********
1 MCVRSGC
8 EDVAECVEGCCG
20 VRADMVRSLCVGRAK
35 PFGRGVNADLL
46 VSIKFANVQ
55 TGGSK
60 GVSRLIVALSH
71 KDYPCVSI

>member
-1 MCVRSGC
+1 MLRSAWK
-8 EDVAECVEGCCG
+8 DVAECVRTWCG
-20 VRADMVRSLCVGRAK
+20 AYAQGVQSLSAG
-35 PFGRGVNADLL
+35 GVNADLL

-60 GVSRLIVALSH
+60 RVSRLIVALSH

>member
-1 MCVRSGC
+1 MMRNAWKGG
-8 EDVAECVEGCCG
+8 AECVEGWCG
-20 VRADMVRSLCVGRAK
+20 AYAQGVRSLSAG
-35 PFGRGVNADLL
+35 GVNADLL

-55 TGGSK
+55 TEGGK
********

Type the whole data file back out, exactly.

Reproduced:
1 MCVRSGC
8 EDVAECVEGCCG
20 VRADMVRSLCVGRAK
35 PFGRGVNADLL
46 VSIKFANVQ
55 TGGSK
60 GVSRLIVALSH
71 KDYPCVSI

>member
-1 MCVRSGC
+1 MLRSAWK
-8 EDVAECVEGCCG
+8 DVAECVRTWCG
-20 VRADMVRSLCVGRAK
+20 AYAQGVQSLSAG
-35 PFGRGVNADLL
+35 GVNADLL

-60 GVSRLIVALSH
+60 RVSRLIVALSH

>member
-1 MCVRSGC
+1 MMRNAWKGG
-8 EDVAECVEGCCG
+8 AECVEGWCG
-20 VRADMVRSLCVGRAK
+20 AYAQGVRSLSAG
-35 PFGRGVNADLL
+35 GVNADLL

-55 TGGSK
+55 TEGGK